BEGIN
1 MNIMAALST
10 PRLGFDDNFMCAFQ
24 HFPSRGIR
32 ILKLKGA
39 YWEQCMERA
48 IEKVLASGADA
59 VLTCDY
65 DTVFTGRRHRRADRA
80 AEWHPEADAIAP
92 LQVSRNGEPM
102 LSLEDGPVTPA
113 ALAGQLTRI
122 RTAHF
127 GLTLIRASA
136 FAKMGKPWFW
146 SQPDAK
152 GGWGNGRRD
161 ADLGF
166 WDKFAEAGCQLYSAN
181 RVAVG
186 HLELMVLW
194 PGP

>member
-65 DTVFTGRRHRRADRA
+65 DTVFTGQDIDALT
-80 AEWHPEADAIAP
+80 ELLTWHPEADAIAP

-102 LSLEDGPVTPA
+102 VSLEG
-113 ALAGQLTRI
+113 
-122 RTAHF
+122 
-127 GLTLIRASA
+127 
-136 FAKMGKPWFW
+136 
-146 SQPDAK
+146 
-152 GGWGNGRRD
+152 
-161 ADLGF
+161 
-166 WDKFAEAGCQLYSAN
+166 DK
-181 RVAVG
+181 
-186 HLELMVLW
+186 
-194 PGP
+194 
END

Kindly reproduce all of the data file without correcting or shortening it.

1 MNIMAALST
10 PRLGFDDNFMCAFQ
24 HFPSRGIR
32 ILKLKGA
39 YWEQCMERA
48 IEKVLASGADA
59 VLTCDY
65 DTVFTGRRHRRADRA
80 AEWHPEADAIAP
92 LQVSRNGEPM
102 LSLEDGPVTPA
113 ALAGQLTRI
122 RTAHF
127 GLTLIRASA
136 FAKMGKPWFW
146 SQPDAK
152 GGWGNGRRD
161 ADLGF
166 WDKFAEAGCQLYSAN
181 RVAVG
186 HLELMVLW
194 PGP

>member
-65 DTVFTGRRHRRADRA
+65 DTVFTGQDIDALT
-80 AEWHPEADAIAP
+80 ELLTWHPEADAIAP

-102 LSLEDGPVTPA
+102 VSLEG
-113 ALAGQLTRI
+113 
-122 RTAHF
+122 
-127 GLTLIRASA
+127 
-136 FAKMGKPWFW
+136 
-146 SQPDAK
+146 
-152 GGWGNGRRD
+152 
-161 ADLGF
+161 
-166 WDKFAEAGCQLYSAN
+166 DK
-181 RVAVG
+181 
-186 HLELMVLW
+186 
-194 PGP
+194 